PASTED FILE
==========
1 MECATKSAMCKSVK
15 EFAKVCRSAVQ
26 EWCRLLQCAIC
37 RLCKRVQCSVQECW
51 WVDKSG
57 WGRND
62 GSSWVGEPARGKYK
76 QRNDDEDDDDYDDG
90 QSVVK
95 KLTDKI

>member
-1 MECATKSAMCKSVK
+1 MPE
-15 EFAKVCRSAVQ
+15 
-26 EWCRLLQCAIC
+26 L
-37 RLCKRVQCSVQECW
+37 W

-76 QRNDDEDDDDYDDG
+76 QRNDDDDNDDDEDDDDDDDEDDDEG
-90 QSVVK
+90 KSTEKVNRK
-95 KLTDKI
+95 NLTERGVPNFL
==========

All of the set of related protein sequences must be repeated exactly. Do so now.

1 MECATKSAMCKSVK
15 EFAKVCRSAVQ
26 EWCRLLQCAIC
37 RLCKRVQCSVQECW
51 WVDKSG
57 WGRND
62 GSSWVGEPARGKYK
76 QRNDDEDDDDYDDG
90 QSVVK
95 KLTDKI

>member
-1 MECATKSAMCKSVK
+1 MPE
-15 EFAKVCRSAVQ
+15 
-26 EWCRLLQCAIC
+26 L
-37 RLCKRVQCSVQECW
+37 W

-76 QRNDDEDDDDYDDG
+76 QRNDDDDNDDDEDDDDDDDEDDDEG
-90 QSVVK
+90 KSTEKVNRK
-95 KLTDKI
+95 NLTERGVPNFL